Saffron Gnocchetti Sardi (Malloreddus) & Squid Ragu

On a grey day (and isn’t it so grey now?), saffron on your plate can brighten your heart as well as your dinner plate. Golden yellow and joyful, delicious too. Sure it is expensive, but it is used sparingly, and it is always worth having some in your cupboard. This grey weather is tough, it needs sunshine, however we find it.


I love to make pasta at home when I can carve the time for it. Some pasta takes no time at all. A favourite speedy homemade pasta is malloreddus aka gnocchetti Sardi. Southern pastas like this can be fast and straight forward. Just flour (semola di grano duro) and water with a little salt, combined and kneaded until supple, then rested before being shaped. Some shapes are easier than others, and all with practice become a speedy and therapeutic thing. Gnocchetti Sardi is the perfect example of this. Shaped traditionally on the lines of wicker baskets and more commonly now on gnocchi boards, you can use a fork if you don’t have one of these. I have used a comb once purchased at a corner shop near a friends in Ireland when we decided last minute that we quite fancied a fun cooking session. 


Squid ragu first grabbed my attention at the now (sadly) closed Koffman’s. Pierre Koffman’s squid ragu was deeply savoury, wrapped around tender strips of squid in place of pasta. I had never thought about squid in a ragu before then, and I loved the idea of squid as pasta, I have had make squid ragu on my recipe list ever since (a gargantuan dynamic file that I dip in and out all the time). While it may have taken me a few years to action that, I finally did here. 

I did not use squid as pasta here, but I did add the squid in two phases as Koffman did. The tentacles and the wings at the side finely chopped first and cooked for half an hour with tomato, chilli and garlic. This base sauce tasted brightly of the sea, so gorgeous, why it had taken me so long to explore this? While the pasta was boiling, I added the remaining squid, chopped into fine rings and cooked only for a few minutes. 

This will cheer your spirits. It is soothing to make and completely delicious. Enjoy! 

NOTE: You can use a gnocchi ridger to shape these (I bought mine at Sous Chef for just £4), but I have used a butter paddle, a fork, even a comb for these. And I have seen people use sushi mats online also. 

Saffron Gnocchetti Sardi with Squid Ragu
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Saffron Gnocchetti Sardi with Squid Ragu


    malloreddus / gnocchetti Sardi
  • 200g durum semolina flour (semolato di gran duro)
  • 100ml tepid water + more as needed (flours vary)
  • good pinch of saffron
  • pinch of sea salt
  • gnocchi ridger, fork or sushi mat to shape the pasta
    squid ragu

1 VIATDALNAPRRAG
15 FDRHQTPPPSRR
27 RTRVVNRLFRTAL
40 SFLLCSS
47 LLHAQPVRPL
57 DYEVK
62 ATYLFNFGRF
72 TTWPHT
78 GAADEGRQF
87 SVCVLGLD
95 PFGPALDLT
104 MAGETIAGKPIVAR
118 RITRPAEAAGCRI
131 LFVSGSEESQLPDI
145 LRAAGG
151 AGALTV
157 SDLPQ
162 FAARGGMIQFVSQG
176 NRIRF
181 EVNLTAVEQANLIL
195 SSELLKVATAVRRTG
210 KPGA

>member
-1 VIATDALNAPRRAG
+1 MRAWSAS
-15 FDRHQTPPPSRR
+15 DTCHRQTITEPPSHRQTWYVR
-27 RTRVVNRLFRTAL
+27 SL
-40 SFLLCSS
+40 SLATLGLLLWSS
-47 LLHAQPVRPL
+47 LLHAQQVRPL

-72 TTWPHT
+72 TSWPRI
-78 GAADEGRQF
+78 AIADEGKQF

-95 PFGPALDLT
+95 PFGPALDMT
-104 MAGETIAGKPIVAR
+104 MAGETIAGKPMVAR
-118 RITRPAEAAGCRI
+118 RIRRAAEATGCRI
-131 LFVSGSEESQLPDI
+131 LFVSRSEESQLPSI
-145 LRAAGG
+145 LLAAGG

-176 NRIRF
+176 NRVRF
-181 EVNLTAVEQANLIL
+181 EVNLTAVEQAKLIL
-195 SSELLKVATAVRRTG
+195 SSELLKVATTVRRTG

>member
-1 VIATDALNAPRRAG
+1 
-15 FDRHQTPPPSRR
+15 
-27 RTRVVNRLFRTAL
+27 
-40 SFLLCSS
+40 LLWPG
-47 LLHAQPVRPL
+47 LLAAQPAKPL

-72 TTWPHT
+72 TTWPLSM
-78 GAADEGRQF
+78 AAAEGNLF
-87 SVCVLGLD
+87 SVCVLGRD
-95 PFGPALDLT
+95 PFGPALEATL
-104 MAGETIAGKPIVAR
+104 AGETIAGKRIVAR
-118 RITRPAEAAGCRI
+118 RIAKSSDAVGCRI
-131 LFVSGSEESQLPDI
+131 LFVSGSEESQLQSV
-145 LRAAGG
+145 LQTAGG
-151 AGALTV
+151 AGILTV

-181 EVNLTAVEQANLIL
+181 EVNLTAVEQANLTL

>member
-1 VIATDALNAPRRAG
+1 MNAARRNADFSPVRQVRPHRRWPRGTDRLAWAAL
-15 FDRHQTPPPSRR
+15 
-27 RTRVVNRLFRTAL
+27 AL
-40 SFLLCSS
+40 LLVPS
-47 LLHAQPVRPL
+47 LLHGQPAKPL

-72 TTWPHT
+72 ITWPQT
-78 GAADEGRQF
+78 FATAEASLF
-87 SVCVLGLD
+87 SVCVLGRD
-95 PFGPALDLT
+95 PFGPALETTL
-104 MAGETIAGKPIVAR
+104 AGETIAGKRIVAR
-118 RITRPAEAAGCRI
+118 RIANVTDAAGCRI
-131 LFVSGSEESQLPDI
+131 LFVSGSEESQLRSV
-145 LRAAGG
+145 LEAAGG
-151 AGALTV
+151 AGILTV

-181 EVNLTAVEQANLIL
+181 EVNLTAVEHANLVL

• 2 squid with tentacles
  • 400ml tomato passata
  • 2 cloves garlic
  • chilli to taste - one fresh, I like to use a teaspoon of Korean gochugaru which is mild and fruity (Aleppo pepper works very well too)
  • olive oil for frying
  • sea salt and pepper
  • Garnish: I have used pea shoots here which I love the flavour of, flat leaf parsley and finely chopped spring onion work very well also


  • First make the gnocchetti Sardi (malloreddus). I use my mixer with dough hook but this is straight forward by hand also, and it is very satisfying.
  • Toast saffron threads in a little foil parcel on a dry hot frying pan for a minute. Crumble into the water and allow to infused for 5 minutes.
  • If doing this using a mixer, put the flour, some salt and the saffron water in your mixing bowl and knead with the dough hook. Add water slowly of required. If by hand, combine the flour and a pinch of salt and put on a wooden chopping board or pasta board (I only have a little one, I aspire to a great big Italian pasta board but I have a very small kitchen). Make a big well in the centre and add the water. Using a fork, slowly pull the flour into the water moving around in a circle. When the flour and the water are combined, test it with your fingers. If it sticks to your fingers it is too wet and needs a little more flour. If it is not entirely together yet, it needs more water. It is just right when it is a ball of dough that doesn't stick to your fingers. Knead it until elastic, about 5 minutes. You will know it is ready when you pull it and it doesn't fragment but stretches a bit. Wrap the ball in cling film and leave it in the fridge for half an hour to relax.
  • Prepare your ragu while the pasta rests. Heat a tablespoon of oil over a medium heat. Sauté the garlic and chilli for a minute, add the passata and then add the finely chopped squid tentacles and wings. Cook for half an hour, adding water if it looks like it is drying out (not too much). This is a good time to shape the pasta.
  • Shape the pasta by rolling it into a log and pinching off small balls of roughly the same size. Shape them by pushing the balls against the ridges. This will shape them as they roll. Leave on a single layer on a wooden chopping board covered with a clean tea towel.
  • Boil some salted water to cook the pasta. Add the squid rings to the ragu at about the same time as you add the pasta. They will cook in roughly the same time frame. Once the pasta floats it is ready. Add to the ragu and stir through for a minute or so. Season to taste and serve immediately.



    Written by Niamh
    Cooking and travelling, and sharing it all with you.